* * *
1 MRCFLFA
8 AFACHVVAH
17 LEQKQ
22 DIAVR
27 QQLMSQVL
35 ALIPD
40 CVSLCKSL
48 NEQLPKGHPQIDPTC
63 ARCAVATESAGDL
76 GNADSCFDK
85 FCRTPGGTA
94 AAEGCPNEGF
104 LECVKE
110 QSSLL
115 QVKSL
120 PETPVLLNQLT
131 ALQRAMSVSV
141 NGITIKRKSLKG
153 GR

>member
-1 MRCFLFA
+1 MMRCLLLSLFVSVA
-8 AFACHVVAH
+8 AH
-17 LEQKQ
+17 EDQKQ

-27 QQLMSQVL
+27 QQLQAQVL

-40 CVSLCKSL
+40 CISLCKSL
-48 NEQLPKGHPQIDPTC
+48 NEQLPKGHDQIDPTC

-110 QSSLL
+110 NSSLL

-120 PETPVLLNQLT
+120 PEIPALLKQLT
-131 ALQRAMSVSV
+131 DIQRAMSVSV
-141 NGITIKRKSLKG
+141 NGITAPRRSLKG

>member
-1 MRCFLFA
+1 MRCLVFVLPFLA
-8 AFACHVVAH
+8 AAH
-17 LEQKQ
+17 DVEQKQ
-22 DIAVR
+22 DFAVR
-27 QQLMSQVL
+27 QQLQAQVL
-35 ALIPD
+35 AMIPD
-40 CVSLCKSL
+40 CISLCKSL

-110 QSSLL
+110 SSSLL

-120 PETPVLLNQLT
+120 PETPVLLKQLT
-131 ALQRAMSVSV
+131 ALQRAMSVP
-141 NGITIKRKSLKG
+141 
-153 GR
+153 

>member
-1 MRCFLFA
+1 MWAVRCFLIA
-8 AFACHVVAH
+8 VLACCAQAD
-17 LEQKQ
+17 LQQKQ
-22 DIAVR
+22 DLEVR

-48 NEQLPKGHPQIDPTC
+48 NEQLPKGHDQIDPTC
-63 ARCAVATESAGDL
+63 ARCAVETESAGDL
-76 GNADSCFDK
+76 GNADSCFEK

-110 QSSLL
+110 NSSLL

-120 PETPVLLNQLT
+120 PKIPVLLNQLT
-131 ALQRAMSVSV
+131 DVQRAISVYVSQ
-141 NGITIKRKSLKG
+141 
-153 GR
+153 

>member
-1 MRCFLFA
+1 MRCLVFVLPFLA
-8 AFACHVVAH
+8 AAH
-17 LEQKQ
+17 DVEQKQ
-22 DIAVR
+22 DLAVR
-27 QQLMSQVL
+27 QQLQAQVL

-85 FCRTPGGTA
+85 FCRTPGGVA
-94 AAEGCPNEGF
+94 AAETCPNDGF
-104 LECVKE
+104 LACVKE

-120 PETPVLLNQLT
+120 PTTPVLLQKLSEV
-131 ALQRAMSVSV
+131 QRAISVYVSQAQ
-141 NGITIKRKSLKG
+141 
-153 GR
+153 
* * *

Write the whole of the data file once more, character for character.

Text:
1 MRCFLFA
8 AFACHVVAH
17 LEQKQ
22 DIAVR
27 QQLMSQVL
35 ALIPD
40 CVSLCKSL
48 NEQLPKGHPQIDPTC
63 ARCAVATESAGDL
76 GNADSCFDK
85 FCRTPGGTA
94 AAEGCPNEGF
104 LECVKE
110 QSSLL
115 QVKSL
120 PETPVLLNQLT
131 ALQRAMSVSV
141 NGITIKRKSLKG
153 GR

>member
-1 MRCFLFA
+1 MMRCLLLSLFVSVA
-8 AFACHVVAH
+8 AH
-17 LEQKQ
+17 EDQKQ

-27 QQLMSQVL
+27 QQLQAQVL

-40 CVSLCKSL
+40 CISLCKSL
-48 NEQLPKGHPQIDPTC
+48 NEQLPKGHDQIDPTC

-110 QSSLL
+110 NSSLL

-120 PETPVLLNQLT
+120 PEIPALLKQLT
-131 ALQRAMSVSV
+131 DIQRAMSVSV
-141 NGITIKRKSLKG
+141 NGITAPRRSLKG

>member
-1 MRCFLFA
+1 MRCLVFVLPFLA
-8 AFACHVVAH
+8 AAH
-17 LEQKQ
+17 DVEQKQ
-22 DIAVR
+22 DFAVR
-27 QQLMSQVL
+27 QQLQAQVL
-35 ALIPD
+35 AMIPD
-40 CVSLCKSL
+40 CISLCKSL

-110 QSSLL
+110 SSSLL

-120 PETPVLLNQLT
+120 PETPVLLKQLT
-131 ALQRAMSVSV
+131 ALQRAMSVP
-141 NGITIKRKSLKG
+141 
-153 GR
+153 

>member
-1 MRCFLFA
+1 MWAVRCFLIA
-8 AFACHVVAH
+8 VLACCAQAD
-17 LEQKQ
+17 LQQKQ
-22 DIAVR
+22 DLEVR

-48 NEQLPKGHPQIDPTC
+48 NEQLPKGHDQIDPTC
-63 ARCAVATESAGDL
+63 ARCAVETESAGDL
-76 GNADSCFDK
+76 GNADSCFEK

-110 QSSLL
+110 NSSLL

-120 PETPVLLNQLT
+120 PKIPVLLNQLT
-131 ALQRAMSVSV
+131 DVQRAISVYVSQ
-141 NGITIKRKSLKG
+141 
-153 GR
+153 

>member
-1 MRCFLFA
+1 MRCLVFVLPFLA
-8 AFACHVVAH
+8 AAH
-17 LEQKQ
+17 DVEQKQ
-22 DIAVR
+22 DLAVR
-27 QQLMSQVL
+27 QQLQAQVL

-85 FCRTPGGTA
+85 FCRTPGGVA
-94 AAEGCPNEGF
+94 AAETCPNDGF
-104 LECVKE
+104 LACVKE

-120 PETPVLLNQLT
+120 PTTPVLLQKLSEV
-131 ALQRAMSVSV
+131 QRAISVYVSQAQ
-141 NGITIKRKSLKG
+141 
-153 GR
+153 